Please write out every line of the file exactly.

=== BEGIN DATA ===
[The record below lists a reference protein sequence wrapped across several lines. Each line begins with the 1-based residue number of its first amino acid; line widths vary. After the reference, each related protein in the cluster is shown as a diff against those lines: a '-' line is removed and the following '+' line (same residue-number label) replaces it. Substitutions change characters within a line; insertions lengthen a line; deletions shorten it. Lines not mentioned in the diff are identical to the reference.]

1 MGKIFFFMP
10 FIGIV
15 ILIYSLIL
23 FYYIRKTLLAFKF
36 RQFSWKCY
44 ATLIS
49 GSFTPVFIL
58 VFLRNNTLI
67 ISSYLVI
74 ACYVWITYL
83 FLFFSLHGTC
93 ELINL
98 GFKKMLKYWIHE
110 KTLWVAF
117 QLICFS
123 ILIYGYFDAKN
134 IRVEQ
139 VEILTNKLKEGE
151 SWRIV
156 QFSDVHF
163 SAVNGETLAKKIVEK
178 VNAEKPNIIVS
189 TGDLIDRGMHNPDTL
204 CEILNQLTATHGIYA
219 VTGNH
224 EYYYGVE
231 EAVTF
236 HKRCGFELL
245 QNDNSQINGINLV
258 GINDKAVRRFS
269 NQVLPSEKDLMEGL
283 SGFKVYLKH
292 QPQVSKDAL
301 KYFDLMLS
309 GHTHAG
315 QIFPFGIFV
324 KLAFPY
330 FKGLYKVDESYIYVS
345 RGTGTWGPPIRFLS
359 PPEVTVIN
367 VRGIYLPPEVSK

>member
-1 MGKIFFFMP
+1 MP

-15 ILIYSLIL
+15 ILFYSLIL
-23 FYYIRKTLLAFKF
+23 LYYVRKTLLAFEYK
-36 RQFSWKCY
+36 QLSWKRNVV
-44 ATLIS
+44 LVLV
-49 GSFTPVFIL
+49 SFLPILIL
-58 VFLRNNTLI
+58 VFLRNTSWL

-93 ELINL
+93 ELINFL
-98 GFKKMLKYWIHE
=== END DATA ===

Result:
[The record below lists a reference protein sequence wrapped across several lines. Each line begins with the 1-based residue number of its first amino acid; line widths vary. After the reference, each related protein in the cluster is shown as a diff against those lines: a '-' line is removed and the following '+' line (same residue-number label) replaces it. Substitutions change characters within a line; insertions lengthen a line; deletions shorten it. Lines not mentioned in the diff are identical to the reference.]

1 MGKIFFFMP
10 FIGIV
15 ILIYSLIL
23 FYYIRKTLLAFKF
36 RQFSWKCY
44 ATLIS
49 GSFTPVFIL
58 VFLRNNTLI
67 ISSYLVI
74 ACYVWITYL
83 FLFFSLHGTC
93 ELINL
98 GFKKMLKYWIHE
110 KTLWVAF
117 QLICFS
123 ILIYGYFDAKN
134 IRVEQ
139 VEILTNKLKEGE
151 SWRIV
156 QFSDVHF
163 SAVNGETLAKKIVEK
178 VNAEKPNIIVS
189 TGDLIDRGMHNPDTL
204 CEILNQLTATHGIYA
219 VTGNH
224 EYYYGVE
231 EAVTF
236 HKRCGFELL
245 QNDNSQINGINLV
258 GINDKAVRRFS
269 NQVLPSEKDLMEGL
283 SGFKVYLKH
292 QPQVSKDAL
301 KYFDLMLS
309 GHTHAG
315 QIFPFGIFV
324 KLAFPY
330 FKGLYKVDESYIYVS
345 RGTGTWGPPIRFLS
359 PPEVTVIN
367 VRGIYLPPEVSK

>member
-1 MGKIFFFMP
+1 MP

-15 ILIYSLIL
+15 ILFYSLIL
-23 FYYIRKTLLAFKF
+23 LYYVRKTLLAFEYK
-36 RQFSWKCY
+36 QLSWKRNVV
-44 ATLIS
+44 LVLV
-49 GSFTPVFIL
+49 SFLPILIL
-58 VFLRNNTLI
+58 VFLRNTSWL

-93 ELINL
+93 ELINFL
-98 GFKKMLKYWIHE